Mechanisms and Treatment of PTEN Mutant Prostate Tumorigenesis PTEN is a tumor suppressor that is among the most frequently lost or mutated genes of human cancer. More than half of the 220,000 men diagnosed with prostate cancer in the United States each year will likely exhibit alterations of PTEN at the gene or protein level. PTEN is unique in its reversal of PI 3-Kinase activity, which promotes cell survival and proliferation, a signaling pathway which is deregulated in a majority of human prostate, breast and brain cancers. My research is combining mouse modeling with genetic analysis of human cancer to understand the molecular mechanism of prostate cancer. Previously, I demonstrated that haploinsufficiency of PTEN can lead directly to prostate cancer without an obligatory """"""""second-hit"""""""" in the PTEN gene. Moreover haploinsufficiency of additional tumor suppressor genes such as PML can cooperate with partial PTEN-loss to form cancer. We have further shown that in normal prostate cells, complete loss of PTEN prevents tumorigenesis by triggering cellular senescence, an irreversible cell growth arrest. Together, these findings provide the first evidence of why haploinsufficiency of a major tumor suppressor can be favored over complete loss in tumors. Since the senescence response is entirely dependent on intact p53 function, these insights led to a conceptual breakthrough in the mechanism of interaction between these two major tumor suppressors. Now, we are using a cross-species oncogenomics approach as our collaborators at Memorial Sloan Kettering Cancer Center are generating comprehensive libraries of molecular alterations in over 200 patient samples. Through this effort, we are now uncovering the causal link between loss of PTEN and novel genes in metastatic prostate cancer.
Our aims are: (1) to use comprehensive analysis of primary and metastatic human prostate cancer to identify tumor suppressors in the PI 3-Kinase pathway that cooperate with PTEN-alteration and to then explore their mechanisms of action in vitro and in vivo. Our preliminary work has already successfully identified a novel PTEN-cooperating tumor suppressor of metastatic prostate cancer. (2) to determine when, in which genetic context, and how Pten-restoration can revert established tumors using our newly developed in vivo inducible RNA-interference technology. Our primary objective is to determine if tumors with Pten-loss alone or when combined with the newly identified tumor suppressor from Aim 1 still respond to Pten restoration (addiction), or if they become pathway independent due to additional spontaneous genomic alterations. We monitor recurrent alterations through genome-wide copy number analysis to identify the potential escape routes. This research thus will lay the groundwork for therapeutic decisions in advanced prostate cancer by identifying a potential signature that is associated with PI 3-Kinase inhibitor sensitivity or resistance.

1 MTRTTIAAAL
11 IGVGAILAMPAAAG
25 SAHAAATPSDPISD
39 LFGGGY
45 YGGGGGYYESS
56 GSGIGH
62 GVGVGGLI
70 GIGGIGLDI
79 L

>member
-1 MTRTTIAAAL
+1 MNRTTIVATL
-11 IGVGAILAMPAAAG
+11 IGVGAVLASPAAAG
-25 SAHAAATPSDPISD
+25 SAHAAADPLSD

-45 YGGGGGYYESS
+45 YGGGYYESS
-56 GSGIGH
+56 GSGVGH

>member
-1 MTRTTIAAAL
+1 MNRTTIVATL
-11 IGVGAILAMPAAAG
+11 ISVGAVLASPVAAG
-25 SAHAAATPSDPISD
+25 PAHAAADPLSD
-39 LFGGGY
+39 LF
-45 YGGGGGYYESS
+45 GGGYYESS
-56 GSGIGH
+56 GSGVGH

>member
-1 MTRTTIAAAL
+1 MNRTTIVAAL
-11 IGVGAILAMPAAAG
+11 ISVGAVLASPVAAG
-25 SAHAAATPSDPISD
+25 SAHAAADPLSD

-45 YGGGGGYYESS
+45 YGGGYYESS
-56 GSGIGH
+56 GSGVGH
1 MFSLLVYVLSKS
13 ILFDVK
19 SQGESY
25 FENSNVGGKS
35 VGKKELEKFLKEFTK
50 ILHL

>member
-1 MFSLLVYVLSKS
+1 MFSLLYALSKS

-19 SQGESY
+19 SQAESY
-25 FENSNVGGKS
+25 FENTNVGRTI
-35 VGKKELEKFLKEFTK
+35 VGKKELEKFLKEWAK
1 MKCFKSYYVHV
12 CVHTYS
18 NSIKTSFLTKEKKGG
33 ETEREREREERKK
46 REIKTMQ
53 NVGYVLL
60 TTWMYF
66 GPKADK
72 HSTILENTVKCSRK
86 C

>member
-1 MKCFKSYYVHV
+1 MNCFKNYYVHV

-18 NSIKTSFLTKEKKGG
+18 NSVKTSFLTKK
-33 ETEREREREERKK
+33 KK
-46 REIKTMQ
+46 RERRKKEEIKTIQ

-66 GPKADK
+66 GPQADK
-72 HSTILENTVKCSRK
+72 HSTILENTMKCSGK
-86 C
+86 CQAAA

Public Health Relevance

Mechanisms and Treatment of PTEN Mutant Prostate Tumorigenesis The PTEN tumor suppressor is frequently affected in human cancer and our recent findings have unraveled an unexpected mechanism for tumor initiation and progression in this event. We are now investigating novel components of this prostate cancer pathway and explore how our insights can be translated into therapy. Relevance The function of the PTEN tumor suppressor is compromised in a majority of human cancer malignancies. We are just beginning to understand how cells and tissues react to this insult since it is becoming clear that PTEN is haploinsufficient and that complete loss triggers cellular senescence. These findings have led us to explore the human cancer genome and to a process for identification of novel genes that cause metastatic prostate cancer. By identifying how haploinsufficiency and senescence shape PTEN-mutant lethal prostate cancer we will better understand the principles that underlie much of this disease and create new therapeutic approaches.

National Institute of Health (NIH)
National Cancer Institute (NCI)
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Cancer Genetics Study Section (CG)
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Jhappan, Chamelli
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Cold Spring Harbor Laboratory
Cold Spring Harbor
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